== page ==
I wandered around our neighborhood with my camera the morning after the snow. I didn’t shoot much—just trees and a few snowmen—but it was wonderful to be out in the crisp air and to see what the neighborhood children were up to. I hope that during the holidays, you can take a break to get outside for some fresh air and to take a look around. The bare tree canopy is especially revealing and birds are much easier to spot as they fly about looking for food. I also love the textures of dried flower heads, ornamental grasses, and seedpods in the garden this time of year. If there is snow on the ground, be sure to look for tracks while you make your own.
I’m off to the mountains of North Carolina for a few days to spend some time with family. I hope you enjoy your own celebrations in whatever way you find most meaningful. Happy holidays!
Creative opportunities come in many shapes and forms, not just in art. For me, one of the most satisfying of those is teaching. My workshops are as much about exploring the creative process and developing a personal vision as they are about photography. I especially enjoy the five-day intensive format—workshops in which you have an opportunity to take a deeper dive into a subject. There is something very magical about this format that you just can't experience in a one-day or weekend workshop (though they, too, have their place). With a weeklong workshop, you have time to learn, practice and get feedback on new skills; to develop your eye and explore your personal vision; to bond with and learn from classmates; and to take your work to the next level.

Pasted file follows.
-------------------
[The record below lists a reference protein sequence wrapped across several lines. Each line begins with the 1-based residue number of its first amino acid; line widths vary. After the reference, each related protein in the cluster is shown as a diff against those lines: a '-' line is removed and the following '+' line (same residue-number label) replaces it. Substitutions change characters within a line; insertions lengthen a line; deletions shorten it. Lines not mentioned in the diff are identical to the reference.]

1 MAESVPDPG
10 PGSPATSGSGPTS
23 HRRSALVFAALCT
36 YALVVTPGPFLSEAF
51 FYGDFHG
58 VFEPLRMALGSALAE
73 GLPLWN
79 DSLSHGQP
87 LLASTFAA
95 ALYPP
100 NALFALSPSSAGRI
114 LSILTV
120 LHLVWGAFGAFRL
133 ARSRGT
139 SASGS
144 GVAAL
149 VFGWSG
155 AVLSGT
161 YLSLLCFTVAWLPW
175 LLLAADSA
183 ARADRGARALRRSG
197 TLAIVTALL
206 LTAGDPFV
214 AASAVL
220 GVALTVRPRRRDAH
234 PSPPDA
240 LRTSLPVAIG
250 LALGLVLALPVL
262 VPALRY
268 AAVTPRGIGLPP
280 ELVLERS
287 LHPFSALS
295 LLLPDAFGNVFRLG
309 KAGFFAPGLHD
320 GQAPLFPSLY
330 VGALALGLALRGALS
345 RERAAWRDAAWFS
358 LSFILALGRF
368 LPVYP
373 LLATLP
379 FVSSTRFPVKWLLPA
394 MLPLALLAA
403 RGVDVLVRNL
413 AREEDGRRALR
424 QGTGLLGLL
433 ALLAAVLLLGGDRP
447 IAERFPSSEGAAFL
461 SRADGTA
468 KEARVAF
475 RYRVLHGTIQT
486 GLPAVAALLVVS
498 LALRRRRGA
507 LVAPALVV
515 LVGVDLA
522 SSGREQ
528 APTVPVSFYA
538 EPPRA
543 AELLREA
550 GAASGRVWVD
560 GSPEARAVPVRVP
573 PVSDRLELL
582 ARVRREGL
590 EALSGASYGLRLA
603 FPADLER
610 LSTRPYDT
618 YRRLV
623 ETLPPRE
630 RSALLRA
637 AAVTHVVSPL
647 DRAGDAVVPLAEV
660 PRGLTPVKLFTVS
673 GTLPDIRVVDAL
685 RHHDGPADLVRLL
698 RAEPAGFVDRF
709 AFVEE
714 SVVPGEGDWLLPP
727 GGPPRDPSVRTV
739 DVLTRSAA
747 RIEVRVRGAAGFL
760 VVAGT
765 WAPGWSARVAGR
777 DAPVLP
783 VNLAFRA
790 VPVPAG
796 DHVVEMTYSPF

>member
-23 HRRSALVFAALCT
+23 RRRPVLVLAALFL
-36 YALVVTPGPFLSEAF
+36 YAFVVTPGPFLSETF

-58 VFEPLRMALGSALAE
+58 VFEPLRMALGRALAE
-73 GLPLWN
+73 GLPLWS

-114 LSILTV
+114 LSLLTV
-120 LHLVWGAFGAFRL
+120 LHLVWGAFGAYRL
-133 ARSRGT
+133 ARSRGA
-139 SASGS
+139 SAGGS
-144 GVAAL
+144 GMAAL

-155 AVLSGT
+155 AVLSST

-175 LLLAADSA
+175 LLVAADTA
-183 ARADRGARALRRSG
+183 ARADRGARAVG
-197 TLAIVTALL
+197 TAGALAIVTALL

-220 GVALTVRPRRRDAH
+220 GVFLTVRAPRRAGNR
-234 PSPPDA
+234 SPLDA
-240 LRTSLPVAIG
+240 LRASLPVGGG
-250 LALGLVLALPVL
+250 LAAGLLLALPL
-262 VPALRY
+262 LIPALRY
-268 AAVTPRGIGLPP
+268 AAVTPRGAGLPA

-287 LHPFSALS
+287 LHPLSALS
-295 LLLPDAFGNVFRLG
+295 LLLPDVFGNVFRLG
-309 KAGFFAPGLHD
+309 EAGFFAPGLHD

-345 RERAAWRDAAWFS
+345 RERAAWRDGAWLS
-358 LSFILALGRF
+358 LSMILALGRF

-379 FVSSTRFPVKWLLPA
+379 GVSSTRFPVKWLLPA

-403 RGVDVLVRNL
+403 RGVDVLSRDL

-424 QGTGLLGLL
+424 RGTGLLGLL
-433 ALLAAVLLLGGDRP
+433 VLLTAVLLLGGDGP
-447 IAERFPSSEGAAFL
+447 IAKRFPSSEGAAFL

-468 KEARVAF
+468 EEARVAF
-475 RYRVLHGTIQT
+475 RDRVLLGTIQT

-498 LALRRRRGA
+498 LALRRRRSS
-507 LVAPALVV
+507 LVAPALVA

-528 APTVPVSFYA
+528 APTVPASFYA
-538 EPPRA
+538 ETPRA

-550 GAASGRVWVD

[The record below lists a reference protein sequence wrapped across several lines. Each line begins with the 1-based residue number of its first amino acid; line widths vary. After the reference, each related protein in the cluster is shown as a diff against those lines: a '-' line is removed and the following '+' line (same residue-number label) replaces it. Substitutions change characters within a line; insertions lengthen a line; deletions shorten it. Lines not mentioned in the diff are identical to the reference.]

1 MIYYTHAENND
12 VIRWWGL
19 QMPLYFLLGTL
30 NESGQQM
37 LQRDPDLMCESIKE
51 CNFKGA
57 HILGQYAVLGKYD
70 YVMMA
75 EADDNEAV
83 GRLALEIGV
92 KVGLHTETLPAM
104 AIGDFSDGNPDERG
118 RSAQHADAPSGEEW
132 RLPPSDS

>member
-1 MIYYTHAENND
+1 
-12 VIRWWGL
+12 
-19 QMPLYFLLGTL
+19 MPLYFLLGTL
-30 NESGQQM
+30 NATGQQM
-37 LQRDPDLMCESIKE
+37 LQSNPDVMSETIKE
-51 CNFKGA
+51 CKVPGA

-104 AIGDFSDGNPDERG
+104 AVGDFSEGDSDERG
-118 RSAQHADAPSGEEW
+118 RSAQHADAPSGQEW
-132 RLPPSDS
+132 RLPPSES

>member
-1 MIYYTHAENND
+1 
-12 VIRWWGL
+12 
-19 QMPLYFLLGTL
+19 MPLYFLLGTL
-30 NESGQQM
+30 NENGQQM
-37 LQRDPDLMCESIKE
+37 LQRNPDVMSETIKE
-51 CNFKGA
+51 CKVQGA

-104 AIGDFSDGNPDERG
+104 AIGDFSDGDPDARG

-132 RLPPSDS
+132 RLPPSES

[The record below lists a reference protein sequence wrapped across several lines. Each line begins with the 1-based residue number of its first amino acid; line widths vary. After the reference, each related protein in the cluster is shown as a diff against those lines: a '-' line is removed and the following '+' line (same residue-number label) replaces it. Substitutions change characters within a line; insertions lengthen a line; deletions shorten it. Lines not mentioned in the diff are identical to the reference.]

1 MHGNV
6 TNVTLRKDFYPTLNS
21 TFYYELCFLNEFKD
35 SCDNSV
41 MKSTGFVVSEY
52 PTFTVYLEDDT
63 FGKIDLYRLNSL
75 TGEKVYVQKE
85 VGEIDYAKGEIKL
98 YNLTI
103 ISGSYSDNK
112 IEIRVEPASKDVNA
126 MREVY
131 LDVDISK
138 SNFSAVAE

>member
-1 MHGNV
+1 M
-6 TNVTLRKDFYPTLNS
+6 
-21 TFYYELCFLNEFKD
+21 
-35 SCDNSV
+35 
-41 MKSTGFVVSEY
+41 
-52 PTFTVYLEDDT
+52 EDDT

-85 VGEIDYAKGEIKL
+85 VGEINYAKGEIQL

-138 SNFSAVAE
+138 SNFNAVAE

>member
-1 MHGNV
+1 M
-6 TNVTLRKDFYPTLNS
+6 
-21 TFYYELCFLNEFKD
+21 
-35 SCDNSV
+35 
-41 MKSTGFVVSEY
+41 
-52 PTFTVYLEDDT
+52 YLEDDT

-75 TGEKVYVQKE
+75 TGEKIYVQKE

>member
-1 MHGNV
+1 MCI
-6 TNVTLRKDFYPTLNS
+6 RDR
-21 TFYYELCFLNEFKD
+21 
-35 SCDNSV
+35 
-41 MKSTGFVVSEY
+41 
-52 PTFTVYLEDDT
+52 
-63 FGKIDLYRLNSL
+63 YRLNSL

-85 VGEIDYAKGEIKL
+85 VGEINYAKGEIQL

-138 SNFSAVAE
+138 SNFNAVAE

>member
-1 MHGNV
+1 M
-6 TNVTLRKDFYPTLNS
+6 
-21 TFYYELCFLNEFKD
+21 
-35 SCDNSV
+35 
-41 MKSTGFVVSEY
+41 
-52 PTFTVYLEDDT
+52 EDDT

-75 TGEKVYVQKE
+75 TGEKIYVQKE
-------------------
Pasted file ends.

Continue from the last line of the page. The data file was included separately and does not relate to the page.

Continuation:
I have set the dates for my winter/spring workshops and hope to announce my summer/fall workshops soon. Here's what's on tap so far:
NATURE REVEALED: Photographing Plants and Nature in the Studio
January 28 - February 2
Why put your camera away just because it's cold outside? You can photograph flowers, seedpods, shells and other items collected from nature year round in the studio. In this workshop we’ll explore easy ways to setup a small studio in your home; working with natural light, continuous studio lights and other creative lighting techniques; locating and using backdrops and props; arranging still life settings and more. We'll also discuss collecting and preserving materials throughout the year to photograph later in the studio. This is a small workshop for no more than six students, held in my own studio, with access to my props, materials and equipment. In addition to my own botanical and nature collections, we'll bring in fresh flowers to photograph. In addition to group instructions, there will be plenty of time for one-on-one support and daily image reviews. There is a logical progression to the introduction of studio and still life photography skills, but creativity, personal expression and work on a personal project are encouraged. Come prepared to play!
THE INTIMATE LANDSCAPE: Amelia and the Southern Sea Islands
Fernandina Beach, Florida